Given all this, it’s no surprise that the hunt is on for tools to realign our circadian rhythms. Some people swear by light therapy or melatonin. You can also influence your rhythms by changing your sleep and meals. Scientists are looking for drugs that target our molecular clocks directly.

Take KL001, for example. This compound can affect a protein called CRY. Clock genes can turn on the production of CRY. High levels of the protein can also cause the clock genes to stop working.

KL001 works to keep levels of CRY protein high, which can affect the length of the circadian period. This can have a knock-on impact on genes in the liver that follow a circadian rhythm. It can even control how liver cells make glucose, according to research on cells in a dish. This drug could theoretically help reduce the negative effects of shift work on metabolic health and lower the risk of developing diabetes.

Unfortunately, we are likely some way off from being able to do this in people. However, it’s worth looking into. We might be able, in the meantime to adapt existing treatments to individuals based on their circadian rhythms.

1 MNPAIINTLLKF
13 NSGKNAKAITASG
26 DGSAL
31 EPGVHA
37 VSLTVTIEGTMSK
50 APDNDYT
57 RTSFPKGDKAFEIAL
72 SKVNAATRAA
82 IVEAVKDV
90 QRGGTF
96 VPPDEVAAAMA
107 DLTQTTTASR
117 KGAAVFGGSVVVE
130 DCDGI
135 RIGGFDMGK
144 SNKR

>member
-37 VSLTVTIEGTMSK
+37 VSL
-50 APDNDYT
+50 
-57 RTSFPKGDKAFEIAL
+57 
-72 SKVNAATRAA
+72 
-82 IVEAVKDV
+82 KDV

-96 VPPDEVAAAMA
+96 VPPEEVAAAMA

While we all roughly follow a diurnal 24-hour cycle, there are variations. People are thought to be influenced by their “chronotypes”, which determine when they feel awake, alert, and sleep. You can be either a morning or evening person. Some researchers believe that if we can determine the time a person uses to cycle through a day at the molecular levels, we might be in a position to help them decide the best time to perform surgery or deliver medicine.

Considering how long some of these ideas have been around, it’s a little disappointing that we haven’t made more progress. It’s an important area of research. You’ve likely all experienced the effects on your circadian rhythm. Jet lag can be very severe. You may feel tired and groggy the day after working late. While we all know that staring at screens at nights is bad for our health, how many of us can say that we don’t check our phones at night or in the morning?

We know that we should turn off our phones when it is time to go to bed and avoid artificial light at night. A regular bedtime and adequate sleep are two of the best ways to maintain good circadian health. At least it happens to be the best time of year for making resolutions …

To read more from Tech Review’s archive, check out these stories

Light pollution affects the health of plenty of living creatures, not just humans. And energy-efficient LED lights are making it worse, as Shel Evergreen found.

Disrupted circadian rhythms also affect astronauts in space, which could be linked to the organ complications and immune system deficiencies they experience, wrote Neel V. Patel.

Trying to get more sleep? Sleep-tracking devices might not necessarily help you, as my colleague Charlotte Jee found.

Or perhaps you want to cut down on screen time? The Human Screenome Project plans to provide insight into how we spend time on our smartphones–by screenshotting what we’re looking at every five seconds, as my colleague Tanya Basu reported last year.